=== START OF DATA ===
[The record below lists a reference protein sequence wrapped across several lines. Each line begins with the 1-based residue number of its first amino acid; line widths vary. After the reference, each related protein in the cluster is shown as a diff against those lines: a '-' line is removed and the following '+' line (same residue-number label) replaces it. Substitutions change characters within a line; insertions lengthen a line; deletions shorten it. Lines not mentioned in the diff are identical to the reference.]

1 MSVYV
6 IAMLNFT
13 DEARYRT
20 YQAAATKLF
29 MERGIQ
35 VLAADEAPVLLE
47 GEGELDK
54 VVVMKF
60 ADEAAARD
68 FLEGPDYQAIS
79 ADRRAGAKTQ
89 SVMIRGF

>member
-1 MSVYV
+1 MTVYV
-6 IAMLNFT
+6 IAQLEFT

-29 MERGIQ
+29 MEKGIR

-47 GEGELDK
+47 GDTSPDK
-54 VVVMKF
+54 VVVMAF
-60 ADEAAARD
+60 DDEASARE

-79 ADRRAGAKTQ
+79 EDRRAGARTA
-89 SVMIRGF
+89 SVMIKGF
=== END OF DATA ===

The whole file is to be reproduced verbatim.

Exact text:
[The record below lists a reference protein sequence wrapped across several lines. Each line begins with the 1-based residue number of its first amino acid; line widths vary. After the reference, each related protein in the cluster is shown as a diff against those lines: a '-' line is removed and the following '+' line (same residue-number label) replaces it. Substitutions change characters within a line; insertions lengthen a line; deletions shorten it. Lines not mentioned in the diff are identical to the reference.]

1 MSVYV
6 IAMLNFT
13 DEARYRT
20 YQAAATKLF
29 MERGIQ
35 VLAADEAPVLLE
47 GEGELDK
54 VVVMKF
60 ADEAAARD
68 FLEGPDYQAIS
79 ADRRAGAKTQ
89 SVMIRGF

>member
-1 MSVYV
+1 MTVYV
-6 IAMLNFT
+6 IAQLEFT

-29 MERGIQ
+29 MEKGIR

-47 GEGELDK
+47 GDTSPDK
-54 VVVMKF
+54 VVVMAF
-60 ADEAAARD
+60 DDEASARE

-79 ADRRAGAKTQ
+79 EDRRAGARTA
-89 SVMIRGF
+89 SVMIKGF